How do i get my 22 year old daughter to take responsibility and move out!

Discussion in 'Parent Emeritus' started by Tessiepie, Aug 11, 2013.

  1. Tessiepie

    Tessiepie New Member

    I am at my wits end on the means to get my 22 year old to move out! Unfortunately she has a 5 year old son which she uses if I move he goes too. I don't want to kick him out I just want her out. She doesn't have a job ... she didn't finish high school She pays nothing and she doesn't do anything around the house. What are the steps to getting her to leave? I am at my wits end.
  2. recoveringenabler

    recoveringenabler Well-Known Member Staff Member

    Welcome Tessie, I'm sorry you find yourself in this predicament. It's a tough call. There are steps to take to evict your daughter, however, unless you have guardianship or custody or some rights, your grandson may be caught in the middle. You may want to first read the article at the bottom of my post to clarify what detachment is. Then you may want to do some research into a couple of things, what the eviction laws are in your state........for instance in CA. where I live you have to get a court order and give them time, I think it may be 30-60 days at which time you can have a sheriff escort them out. You have to do this formally even if the person is your adult child. Each state is different,so you'll have to find out the rules in your state. Then I would find out what my rights as a grandparent are and if I am willing to take on that role. You may want to consult an attorney as to exactly what your rights in this particular situation are as far as your grandson is concerned.

    Once you are clear on what your willingness is, what your legal rights are, if it were me, I would proceed by sitting your daughter down and saying on this date (you pick it) if these guidelines are not followed, insert whatever rules you make about her, (she can stay if she gets a job, helps with these particular chores, goes to therapy, whatever YOUR rules are) changes will follow. If she does not comply, at that point eviction proceedings kick in. There are women's shelters in most counties which provide housing for mothers and their kids. You are the only one who can decide if you're willing to put your grandson into that environment. You are certainly in a very tough spot, your daughter in essence is using your love for your grandson to hold you hostage and to keep you being the enabler. If you can afford it, it may be prudent to talk to an attorney to find out exactly what your rights are. In addition, to keep your stress levels down and for comfort as well as having someone to support you to help make a plan of action, it may be a good idea to seek out professional help, a therapist or counselor, someone for YOU.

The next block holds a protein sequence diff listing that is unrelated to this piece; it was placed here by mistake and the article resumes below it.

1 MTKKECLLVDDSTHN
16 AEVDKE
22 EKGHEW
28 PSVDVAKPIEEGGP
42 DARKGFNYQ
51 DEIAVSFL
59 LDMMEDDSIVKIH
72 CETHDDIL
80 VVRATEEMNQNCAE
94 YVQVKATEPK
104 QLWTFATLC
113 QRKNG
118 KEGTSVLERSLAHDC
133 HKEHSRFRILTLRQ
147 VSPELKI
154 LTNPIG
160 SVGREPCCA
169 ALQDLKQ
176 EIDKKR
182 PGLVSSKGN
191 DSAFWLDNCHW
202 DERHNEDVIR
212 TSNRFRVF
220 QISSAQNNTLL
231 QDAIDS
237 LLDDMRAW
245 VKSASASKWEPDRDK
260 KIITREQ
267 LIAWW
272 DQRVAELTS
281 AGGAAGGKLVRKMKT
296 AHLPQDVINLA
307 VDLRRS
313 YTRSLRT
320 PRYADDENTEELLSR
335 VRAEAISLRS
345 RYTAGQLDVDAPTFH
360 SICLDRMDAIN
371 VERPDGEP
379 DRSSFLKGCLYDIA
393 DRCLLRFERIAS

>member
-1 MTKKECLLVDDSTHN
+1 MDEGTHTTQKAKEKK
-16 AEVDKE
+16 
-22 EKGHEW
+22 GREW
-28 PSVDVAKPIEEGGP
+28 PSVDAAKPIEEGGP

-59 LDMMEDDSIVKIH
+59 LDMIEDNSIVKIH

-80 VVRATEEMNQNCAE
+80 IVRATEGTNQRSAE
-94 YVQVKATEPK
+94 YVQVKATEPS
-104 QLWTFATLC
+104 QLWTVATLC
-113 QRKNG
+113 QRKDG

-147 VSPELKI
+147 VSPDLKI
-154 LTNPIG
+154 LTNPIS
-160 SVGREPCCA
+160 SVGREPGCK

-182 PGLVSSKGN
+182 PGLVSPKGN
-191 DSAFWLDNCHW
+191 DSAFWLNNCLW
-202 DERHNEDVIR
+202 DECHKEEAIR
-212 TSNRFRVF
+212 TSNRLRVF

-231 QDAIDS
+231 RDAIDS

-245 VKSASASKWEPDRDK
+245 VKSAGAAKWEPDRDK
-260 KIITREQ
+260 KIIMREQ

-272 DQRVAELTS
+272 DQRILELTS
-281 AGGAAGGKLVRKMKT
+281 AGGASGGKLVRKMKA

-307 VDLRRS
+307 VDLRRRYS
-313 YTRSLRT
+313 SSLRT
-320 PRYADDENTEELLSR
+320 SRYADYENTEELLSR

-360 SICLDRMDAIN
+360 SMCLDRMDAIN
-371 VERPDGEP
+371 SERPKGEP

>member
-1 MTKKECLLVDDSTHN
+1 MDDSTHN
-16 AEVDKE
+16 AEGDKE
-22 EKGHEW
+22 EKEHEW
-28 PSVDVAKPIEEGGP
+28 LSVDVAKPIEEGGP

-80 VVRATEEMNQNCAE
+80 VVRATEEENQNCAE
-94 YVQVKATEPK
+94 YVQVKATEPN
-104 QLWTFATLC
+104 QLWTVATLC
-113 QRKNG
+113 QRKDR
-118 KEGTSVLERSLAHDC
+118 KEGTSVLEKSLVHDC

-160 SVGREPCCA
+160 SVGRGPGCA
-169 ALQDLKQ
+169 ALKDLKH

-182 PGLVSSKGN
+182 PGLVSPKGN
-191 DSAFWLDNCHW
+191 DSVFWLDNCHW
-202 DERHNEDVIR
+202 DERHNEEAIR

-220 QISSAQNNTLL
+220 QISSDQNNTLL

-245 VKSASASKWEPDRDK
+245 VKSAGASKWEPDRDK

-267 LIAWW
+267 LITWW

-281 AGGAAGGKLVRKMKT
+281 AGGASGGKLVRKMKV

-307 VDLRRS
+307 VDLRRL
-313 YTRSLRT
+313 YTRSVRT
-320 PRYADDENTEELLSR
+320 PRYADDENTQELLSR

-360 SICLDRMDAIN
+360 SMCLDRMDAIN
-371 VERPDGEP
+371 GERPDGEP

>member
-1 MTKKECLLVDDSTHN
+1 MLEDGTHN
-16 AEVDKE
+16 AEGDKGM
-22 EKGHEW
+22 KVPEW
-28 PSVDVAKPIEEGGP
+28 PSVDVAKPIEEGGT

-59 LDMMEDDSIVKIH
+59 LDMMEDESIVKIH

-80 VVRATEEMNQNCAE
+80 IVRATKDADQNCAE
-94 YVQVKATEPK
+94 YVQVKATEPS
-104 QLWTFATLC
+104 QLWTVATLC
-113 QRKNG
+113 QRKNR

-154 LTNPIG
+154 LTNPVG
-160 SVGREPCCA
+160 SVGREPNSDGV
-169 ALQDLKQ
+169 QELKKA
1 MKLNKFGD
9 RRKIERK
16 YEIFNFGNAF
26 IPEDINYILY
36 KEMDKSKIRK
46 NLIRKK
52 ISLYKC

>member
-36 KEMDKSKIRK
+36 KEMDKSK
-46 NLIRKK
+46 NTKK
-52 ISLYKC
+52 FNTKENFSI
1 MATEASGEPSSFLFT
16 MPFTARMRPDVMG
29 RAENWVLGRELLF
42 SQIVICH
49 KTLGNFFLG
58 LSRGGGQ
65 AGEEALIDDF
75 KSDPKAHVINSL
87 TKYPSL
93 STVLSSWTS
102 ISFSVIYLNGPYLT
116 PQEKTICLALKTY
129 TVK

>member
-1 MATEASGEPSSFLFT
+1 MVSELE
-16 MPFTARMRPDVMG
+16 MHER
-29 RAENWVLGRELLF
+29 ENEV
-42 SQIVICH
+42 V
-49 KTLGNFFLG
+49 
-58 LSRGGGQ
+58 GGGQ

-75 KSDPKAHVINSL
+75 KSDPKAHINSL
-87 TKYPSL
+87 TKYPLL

Before any action is taken, in my opinion, you have to be clear about what it is you are willing to do, and what you are unwilling to do. I would do all the research to get all the ducks in order including getting myself a therapist. Once you figure out what your options are and what your willingness is, you can make choices based on facts and what it is you really want. You may have limited options, you may have many options, I don't know, but you have to find out what they are. Good luck with all of that. Get yourself some support so you can find answers, you don't deserve to live like this, your daughter, unless impaired by mental issues or substance abuse, or some disability should be out in the world taking care of herself.
    Last edited: Aug 11, 2013
  3. Tessiepie

    Tessiepie New Member

    Thank you so much for taking the time to reply.. sometimes you just feel overwhelmed by everything. I will do the sit down talk and maybe I need to do some changing.. cause I read your detachment... that's me.. not detaching.. wow.. need to do some changing make rules and stick to them.
    Thanks for advising and listening..
  4. helpangel

    helpangel Active Member